Other instances of harassment have similarly been captured on video. Julieth Gonzalez Theran, a Colombian journalist, was in the middle of a live report for Deutsche Welle's Spanish channel on opening day of the World Cup when a man approached her, grabbing her breast and kissing her on the cheek.
She continued her broadcast but later said, "We do not deserve this treatment." DW posted a video of the incident online, adding, "Sexual harassment is not OK. It needs to stop. In football, and elsewhere."
Some took a different view of the man's behavior, with one Twitter user responding that "people are simply overfilled with joy."
"Sorry, but no," DW responded. "kissing someone against their will is sexual harassment. Groping a woman's breast while she's busy doing her job is sexual harassment."
The international broadcaster said the man in question had come forward and apologised to Gonzalez Theran via Skype.
Meanwhile, Getty Images is one of the world's most reputable photo agencies posted and then deleted a gallery of "the World Cup's sexiest fans".
Throughout the World Cup in Russia, its elite photographers have been documenting the key players and moments of every game, capturing the emotional reactions in the stands.
But one photo gallery posted by Getty Images on Monday focused less on the game and more on the physical appearance of only some of its fans - women.
The gallery, titled "World Cup 2018: The Sexiest Fans," featured pictures of women in the stands, some wearing revealing clothing. It appeared on the blog Foto, which is owned by Getty Images.
"The hottest fans at the #WorldCup," Getty Images wrote in a tweet sharing the gallery, which it later deleted. It featured the sub-headline "Talk about a knock-out round," according to an image on PetaPixel.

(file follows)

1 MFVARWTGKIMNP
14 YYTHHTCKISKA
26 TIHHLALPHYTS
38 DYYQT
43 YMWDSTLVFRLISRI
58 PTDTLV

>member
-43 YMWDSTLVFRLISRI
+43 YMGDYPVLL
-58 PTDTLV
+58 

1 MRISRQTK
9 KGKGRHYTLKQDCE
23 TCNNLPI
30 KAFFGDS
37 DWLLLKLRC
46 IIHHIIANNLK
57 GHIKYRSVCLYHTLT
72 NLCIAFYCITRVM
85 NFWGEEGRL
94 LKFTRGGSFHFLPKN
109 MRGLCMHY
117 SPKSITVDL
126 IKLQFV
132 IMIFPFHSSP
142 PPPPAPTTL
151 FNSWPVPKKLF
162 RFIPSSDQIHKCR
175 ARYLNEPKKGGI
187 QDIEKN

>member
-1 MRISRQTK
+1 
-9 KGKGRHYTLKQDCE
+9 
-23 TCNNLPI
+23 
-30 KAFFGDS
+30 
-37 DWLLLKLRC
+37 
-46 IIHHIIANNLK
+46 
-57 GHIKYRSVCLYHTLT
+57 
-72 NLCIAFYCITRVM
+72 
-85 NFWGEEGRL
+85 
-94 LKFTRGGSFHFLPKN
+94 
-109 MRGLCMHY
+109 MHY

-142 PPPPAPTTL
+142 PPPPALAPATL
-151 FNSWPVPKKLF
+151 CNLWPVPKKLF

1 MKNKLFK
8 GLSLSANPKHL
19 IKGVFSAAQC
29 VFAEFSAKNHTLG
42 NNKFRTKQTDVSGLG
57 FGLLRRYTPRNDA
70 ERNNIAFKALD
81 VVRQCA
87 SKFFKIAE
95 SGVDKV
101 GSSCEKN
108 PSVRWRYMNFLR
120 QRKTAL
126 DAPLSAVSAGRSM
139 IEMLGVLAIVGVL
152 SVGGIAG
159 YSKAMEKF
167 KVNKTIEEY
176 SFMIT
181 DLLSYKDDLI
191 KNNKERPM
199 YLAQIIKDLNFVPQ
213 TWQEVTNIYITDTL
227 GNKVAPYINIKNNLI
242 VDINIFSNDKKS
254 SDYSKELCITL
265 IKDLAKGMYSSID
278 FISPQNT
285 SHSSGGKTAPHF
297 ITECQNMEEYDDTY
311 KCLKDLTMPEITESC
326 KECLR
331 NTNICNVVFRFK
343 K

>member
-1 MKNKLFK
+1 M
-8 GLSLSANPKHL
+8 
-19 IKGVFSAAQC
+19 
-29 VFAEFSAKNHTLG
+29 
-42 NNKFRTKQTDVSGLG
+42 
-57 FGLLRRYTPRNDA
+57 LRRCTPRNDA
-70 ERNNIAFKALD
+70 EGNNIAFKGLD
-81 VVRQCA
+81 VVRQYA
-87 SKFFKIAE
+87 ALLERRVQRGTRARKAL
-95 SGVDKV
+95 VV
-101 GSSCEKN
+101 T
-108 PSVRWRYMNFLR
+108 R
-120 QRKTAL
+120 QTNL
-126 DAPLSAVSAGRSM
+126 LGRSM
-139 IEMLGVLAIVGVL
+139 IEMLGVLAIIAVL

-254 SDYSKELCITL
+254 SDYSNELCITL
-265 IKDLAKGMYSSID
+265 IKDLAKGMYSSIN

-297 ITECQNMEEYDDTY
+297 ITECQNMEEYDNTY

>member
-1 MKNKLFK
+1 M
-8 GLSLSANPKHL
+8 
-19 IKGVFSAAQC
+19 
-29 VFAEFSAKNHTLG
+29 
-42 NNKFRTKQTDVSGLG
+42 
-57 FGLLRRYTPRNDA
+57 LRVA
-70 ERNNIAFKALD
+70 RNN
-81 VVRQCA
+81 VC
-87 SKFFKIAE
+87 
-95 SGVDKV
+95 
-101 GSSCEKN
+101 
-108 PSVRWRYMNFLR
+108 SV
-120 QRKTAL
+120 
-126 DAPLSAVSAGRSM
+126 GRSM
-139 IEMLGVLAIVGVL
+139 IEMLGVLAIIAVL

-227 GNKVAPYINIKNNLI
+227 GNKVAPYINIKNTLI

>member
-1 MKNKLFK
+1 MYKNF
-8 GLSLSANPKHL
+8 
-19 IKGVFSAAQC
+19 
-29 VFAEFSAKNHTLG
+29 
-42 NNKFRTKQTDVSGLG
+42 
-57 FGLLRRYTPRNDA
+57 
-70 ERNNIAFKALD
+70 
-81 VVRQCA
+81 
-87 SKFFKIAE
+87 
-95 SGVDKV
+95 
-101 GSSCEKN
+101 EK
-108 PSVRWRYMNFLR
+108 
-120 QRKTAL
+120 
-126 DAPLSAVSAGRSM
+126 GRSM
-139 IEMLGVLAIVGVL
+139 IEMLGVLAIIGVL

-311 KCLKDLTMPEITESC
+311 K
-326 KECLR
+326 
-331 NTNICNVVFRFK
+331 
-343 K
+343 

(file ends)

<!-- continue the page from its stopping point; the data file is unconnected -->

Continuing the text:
"Soccer is known as the beautiful game, and that includes its fans," read the caption of the piece on Twitter. "Check out photos of some of the sexiest of them here."
It was the type of photo gallery that would, perhaps, be expected in a tabloid, but not on the website of a highly regarded, prizewinning photo agency.
After facing intense backlash on social media, Getty Images' FOTO blog deleted the gallery and published an editor's note in its place.
"Earlier, we published a piece, 'World Cup 2018: The Sexiest Fans,' that did not meet our editorial standards," the editor's note said. "We regret the error and have removed the piece. There are many interesting stories to tell about the World Cup and we acknowledge this was not one of them."
The photo gallery spurred criticism across Twitter and Facebook, with many calling it a sexist move that objectified women.
"Hi Getty, just in case you hadn't noticed it's 2018, not 1975," wrote one critic in response to a Getty Images post on Facebook. "Enough with the dated sexist claptrap."
"Where are the sexy men fans, Getty?" wrote another.
"In the time of #metoo, this is utterly tone-deaf."
This Fan Girl, a project dedicated to documenting female soccer fans, tweeted that the move was "so disappointing."
"You have a responsibility to do better than this," the group tweeted, adding, "There really is no yawn that could be loud enough."
A few observers also noted that Getty Images misspelled "Colombia" as "Columbia" in its photo gallery.
But not everyone was complaining about the gallery. "What's wrong with posting pictures of pretty women?" one man posted on Getty's Facebook page. "Once again the PC brigade drain the fun out of life."
A representative for Getty Images confirmed to the Guardian that the agency had not received permission from the pictured women to be featured specifically in a gallery of "The Sexiest Fans." The representative also said the agency would conduct an internal investigation.
"Getty Images holds a deep belief in the power of visuals to incite change and shift attitudes and we have done, and will continue to do, much work to promote and create a more evolved and positive depiction of women," the agency's statement said.